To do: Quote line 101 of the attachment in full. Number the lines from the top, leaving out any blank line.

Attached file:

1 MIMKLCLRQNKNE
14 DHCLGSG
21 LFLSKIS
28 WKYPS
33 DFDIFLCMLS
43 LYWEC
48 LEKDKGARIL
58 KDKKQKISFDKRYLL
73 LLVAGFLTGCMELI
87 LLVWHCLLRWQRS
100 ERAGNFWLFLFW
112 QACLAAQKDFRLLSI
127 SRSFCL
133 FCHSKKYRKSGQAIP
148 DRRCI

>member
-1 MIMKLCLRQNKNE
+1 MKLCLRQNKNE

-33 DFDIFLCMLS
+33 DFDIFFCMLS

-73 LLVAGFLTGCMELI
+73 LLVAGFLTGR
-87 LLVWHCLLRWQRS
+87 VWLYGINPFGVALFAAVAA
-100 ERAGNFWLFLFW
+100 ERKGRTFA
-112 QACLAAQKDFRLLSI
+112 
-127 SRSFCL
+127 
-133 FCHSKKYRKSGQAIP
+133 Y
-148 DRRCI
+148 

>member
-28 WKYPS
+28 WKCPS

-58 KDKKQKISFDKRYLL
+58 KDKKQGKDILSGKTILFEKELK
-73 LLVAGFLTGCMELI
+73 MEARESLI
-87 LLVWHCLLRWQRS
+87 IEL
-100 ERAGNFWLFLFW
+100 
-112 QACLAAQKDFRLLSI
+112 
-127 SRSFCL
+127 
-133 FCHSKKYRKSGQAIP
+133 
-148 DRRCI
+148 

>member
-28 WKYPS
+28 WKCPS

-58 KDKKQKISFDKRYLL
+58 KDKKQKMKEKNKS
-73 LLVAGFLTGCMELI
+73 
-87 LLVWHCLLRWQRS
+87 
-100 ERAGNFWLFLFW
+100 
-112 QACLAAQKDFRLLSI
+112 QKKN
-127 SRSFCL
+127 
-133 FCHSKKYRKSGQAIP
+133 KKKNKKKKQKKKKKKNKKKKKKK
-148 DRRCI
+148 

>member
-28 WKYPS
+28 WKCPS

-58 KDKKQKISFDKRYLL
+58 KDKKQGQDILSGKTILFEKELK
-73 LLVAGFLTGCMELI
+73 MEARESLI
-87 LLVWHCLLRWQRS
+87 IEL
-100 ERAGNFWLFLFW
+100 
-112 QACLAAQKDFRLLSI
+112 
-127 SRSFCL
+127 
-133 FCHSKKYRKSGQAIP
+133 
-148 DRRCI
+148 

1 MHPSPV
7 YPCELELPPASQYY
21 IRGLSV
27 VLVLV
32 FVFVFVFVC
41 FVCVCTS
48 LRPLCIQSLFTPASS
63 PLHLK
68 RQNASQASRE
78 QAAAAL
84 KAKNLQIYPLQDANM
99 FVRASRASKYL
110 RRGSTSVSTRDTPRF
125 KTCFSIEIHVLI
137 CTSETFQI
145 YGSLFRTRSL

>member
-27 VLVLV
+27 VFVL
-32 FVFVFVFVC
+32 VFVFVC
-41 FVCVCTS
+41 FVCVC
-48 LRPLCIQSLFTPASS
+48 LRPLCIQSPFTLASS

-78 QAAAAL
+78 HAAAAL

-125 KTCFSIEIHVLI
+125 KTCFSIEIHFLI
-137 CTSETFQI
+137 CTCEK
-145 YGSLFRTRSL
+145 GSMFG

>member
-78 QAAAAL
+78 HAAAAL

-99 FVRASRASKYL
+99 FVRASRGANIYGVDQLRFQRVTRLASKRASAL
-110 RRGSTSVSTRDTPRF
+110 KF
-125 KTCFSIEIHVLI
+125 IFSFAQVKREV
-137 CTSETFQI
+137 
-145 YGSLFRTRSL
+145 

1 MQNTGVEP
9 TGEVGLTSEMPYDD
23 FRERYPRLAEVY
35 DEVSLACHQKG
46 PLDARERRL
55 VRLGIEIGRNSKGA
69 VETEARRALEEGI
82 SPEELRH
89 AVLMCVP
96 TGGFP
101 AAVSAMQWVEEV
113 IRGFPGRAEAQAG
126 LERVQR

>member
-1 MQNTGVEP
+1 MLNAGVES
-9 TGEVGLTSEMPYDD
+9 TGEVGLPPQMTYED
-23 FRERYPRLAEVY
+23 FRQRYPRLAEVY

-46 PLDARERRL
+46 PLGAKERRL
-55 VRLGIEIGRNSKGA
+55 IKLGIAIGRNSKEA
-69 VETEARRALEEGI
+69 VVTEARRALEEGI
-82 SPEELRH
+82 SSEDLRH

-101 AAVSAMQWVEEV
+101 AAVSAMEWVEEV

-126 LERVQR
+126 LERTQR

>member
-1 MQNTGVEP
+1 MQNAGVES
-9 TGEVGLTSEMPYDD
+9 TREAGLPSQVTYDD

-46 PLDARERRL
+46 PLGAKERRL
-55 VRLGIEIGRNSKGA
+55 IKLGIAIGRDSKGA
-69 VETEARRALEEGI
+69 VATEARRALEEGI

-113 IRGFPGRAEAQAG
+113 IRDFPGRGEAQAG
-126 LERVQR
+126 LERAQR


78 QAAAAL